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Razer Leviathan review

Razer Leviathan sound bar
Our Rating :
Price when reviewed : £165
inc VAT

The Razer Leviathan is a seriously powerful compact sound bar that's ideal for PC gamers


Speakers: 4, RMS power output: 30W, Dimensions: , Weight: 2kg (bar), 2.3kg (subwoofer), Dock connector: N/A, Networking: Bluetooth (SBC, aptX)



The sound bar has two 60mm full-range speaker drivers and a pair of 19mm tweeters, which have a combined maximum 30W output. The accompanying subwoofer’s 130mm downward-firing driver also produces 30W. That adds up to impressive volume levels given the Leviathan’s size, to the point that our next door neighbours could clearly hear our test tracks at two-thirds maximum volume. The black speaker grille held firm and showed no signs of reverberation or rattle during our testing, even at high volumes.

We were impressed with the level of clarity when listening to music or watching films, as the mid-range and high-end were clear and precise. More delicate acoustic tracks had plenty of detail, and effects like breaking glass sounded sharp and delicate.

The Dolby effects even did a reasonable job of mimicking surround sound, to the point that we could tell when an enemy was approaching from the side in a heated game of Counter-Strike. It’s no replacement for a 5.1 speaker system or surround sound headset, but the soundbar is a definite improvement over basic stereo speakers or headphones.

However, there’s no doubt that the Leviathan is incredibly bass-heavy. Rock and electronic music sound devastating with the volume turned up, with the subwoofer creating a serious kick that will quickly grab the attention of anyone else in the house. It doesn’t quite overpower the mid-range in film and game modes, but it comes close. Music mode is slightly more forgiving, but bass is still overly dominant.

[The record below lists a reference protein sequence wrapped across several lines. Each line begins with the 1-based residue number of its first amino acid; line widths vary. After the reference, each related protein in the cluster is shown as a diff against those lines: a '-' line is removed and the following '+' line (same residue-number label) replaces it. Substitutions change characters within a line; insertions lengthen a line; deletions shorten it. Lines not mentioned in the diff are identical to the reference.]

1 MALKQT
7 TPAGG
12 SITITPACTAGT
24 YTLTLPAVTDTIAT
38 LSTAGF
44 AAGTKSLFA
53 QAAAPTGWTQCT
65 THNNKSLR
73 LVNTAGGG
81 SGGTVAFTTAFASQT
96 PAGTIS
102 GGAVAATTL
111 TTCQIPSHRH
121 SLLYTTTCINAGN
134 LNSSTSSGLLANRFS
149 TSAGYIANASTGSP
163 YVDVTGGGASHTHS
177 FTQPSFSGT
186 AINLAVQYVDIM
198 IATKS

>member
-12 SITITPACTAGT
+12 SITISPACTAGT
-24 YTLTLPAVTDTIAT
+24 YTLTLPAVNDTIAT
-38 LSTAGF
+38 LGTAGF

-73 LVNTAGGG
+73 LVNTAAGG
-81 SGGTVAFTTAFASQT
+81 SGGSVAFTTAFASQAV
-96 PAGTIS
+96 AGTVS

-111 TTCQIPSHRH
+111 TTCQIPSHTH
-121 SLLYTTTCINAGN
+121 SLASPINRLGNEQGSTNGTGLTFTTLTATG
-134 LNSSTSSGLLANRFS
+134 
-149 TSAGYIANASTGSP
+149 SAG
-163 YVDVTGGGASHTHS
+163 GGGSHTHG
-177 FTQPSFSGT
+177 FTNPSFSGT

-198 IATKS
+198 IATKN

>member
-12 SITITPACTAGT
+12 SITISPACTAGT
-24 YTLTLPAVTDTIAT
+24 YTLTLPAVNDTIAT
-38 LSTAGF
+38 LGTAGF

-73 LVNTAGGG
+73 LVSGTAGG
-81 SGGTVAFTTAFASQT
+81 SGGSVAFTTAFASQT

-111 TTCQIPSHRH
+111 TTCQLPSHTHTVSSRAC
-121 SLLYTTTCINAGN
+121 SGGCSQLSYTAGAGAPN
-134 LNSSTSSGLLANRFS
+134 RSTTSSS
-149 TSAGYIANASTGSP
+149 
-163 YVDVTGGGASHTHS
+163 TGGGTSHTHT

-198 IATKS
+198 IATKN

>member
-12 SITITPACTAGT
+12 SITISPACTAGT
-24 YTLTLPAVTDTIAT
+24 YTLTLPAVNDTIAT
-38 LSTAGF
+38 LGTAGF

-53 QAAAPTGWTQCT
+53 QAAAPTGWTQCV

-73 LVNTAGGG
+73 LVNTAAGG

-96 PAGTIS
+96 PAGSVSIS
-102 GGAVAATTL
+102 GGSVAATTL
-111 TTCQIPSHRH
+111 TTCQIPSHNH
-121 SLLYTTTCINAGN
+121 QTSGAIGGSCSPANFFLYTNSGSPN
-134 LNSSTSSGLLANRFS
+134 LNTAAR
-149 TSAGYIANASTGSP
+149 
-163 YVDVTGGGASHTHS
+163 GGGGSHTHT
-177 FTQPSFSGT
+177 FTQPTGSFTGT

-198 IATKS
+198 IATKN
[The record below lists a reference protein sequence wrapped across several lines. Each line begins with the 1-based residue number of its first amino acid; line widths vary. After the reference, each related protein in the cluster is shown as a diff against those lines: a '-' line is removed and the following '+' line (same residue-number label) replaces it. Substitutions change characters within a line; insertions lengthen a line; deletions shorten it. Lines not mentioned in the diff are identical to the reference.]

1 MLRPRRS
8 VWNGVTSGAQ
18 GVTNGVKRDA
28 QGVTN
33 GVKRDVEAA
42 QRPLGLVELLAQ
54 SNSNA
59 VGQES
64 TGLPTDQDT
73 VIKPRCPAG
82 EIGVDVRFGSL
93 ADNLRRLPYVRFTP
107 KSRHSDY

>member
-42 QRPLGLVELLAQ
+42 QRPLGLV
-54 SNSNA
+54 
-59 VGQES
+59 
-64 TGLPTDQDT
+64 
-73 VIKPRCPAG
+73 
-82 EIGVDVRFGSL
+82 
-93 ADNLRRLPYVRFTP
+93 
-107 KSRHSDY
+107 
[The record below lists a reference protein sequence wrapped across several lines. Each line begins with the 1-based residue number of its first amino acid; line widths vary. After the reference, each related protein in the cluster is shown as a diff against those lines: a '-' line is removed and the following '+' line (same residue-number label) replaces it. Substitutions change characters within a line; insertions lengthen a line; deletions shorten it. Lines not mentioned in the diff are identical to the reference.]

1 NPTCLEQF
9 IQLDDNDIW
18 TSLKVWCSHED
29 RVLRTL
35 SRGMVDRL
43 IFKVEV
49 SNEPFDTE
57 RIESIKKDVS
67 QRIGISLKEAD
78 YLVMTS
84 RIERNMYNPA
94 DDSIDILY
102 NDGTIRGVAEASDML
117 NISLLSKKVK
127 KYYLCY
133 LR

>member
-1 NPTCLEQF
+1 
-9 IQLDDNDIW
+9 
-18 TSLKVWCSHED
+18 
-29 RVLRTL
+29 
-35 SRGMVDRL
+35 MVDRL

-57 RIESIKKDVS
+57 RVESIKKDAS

The extra bass arguably works well in games, giving gunshots and explosions real presence, but some might find it a little overpowering for films and music. In our original review it wasn’t clear how to adjust bass response, as there was no dedicated dial on the soundbar or the subwoofer, but we’ve since been informed that holding down the Dolby effect button and pressing the up and down volume controls adjusts bass accordingly. This worked perfectly when we re-tested the Leviathan, making it a much more enjoyable experience listening to subtle acoustic tracks or watching live TV. While it is possible to use the sound bar without the subwoofer attached, it effectively loses all bass presence, so adjusting it manually is definitely the way forward. We’ve since adjusted our review score accordingly.


The Leviathan is reasonably priced at £165, which is roughly what you’d pay for a high quality 2.1 speaker set like Corsair’s SP2500, and that system doesn’t include Bluetooth support. We loved the Leviathan’s flexibility and ability to pump out a seriously loud sound, and now we’ve discovered how to adjust bass response to pull back from its low end-heavy tuning out of the box, it’s usable for much more than just gaming. If you want your room to shake every time you boot up a deathmatch, this is a worthy alternative to a set of desktop speakers.

Have a read of our guide to the best soundbars for more alternatives.

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RMS power output30W
Subwoofer option30W (included)
Rear speaker optionN/A
Weight2kg (bar), 2.3kg (subwoofer)
Audio inputs3.5mm stereo, digital optical
Audio outputsNone
Video inputsN/A
Video outputsN/A
Dock connectorN/A
USB portN/A
NetworkingBluetooth (SBC, aptX)
Video playback formatsN/A
Image viewing formatsN/A
Audio playback formatsN/A
Smart TV appsN/A

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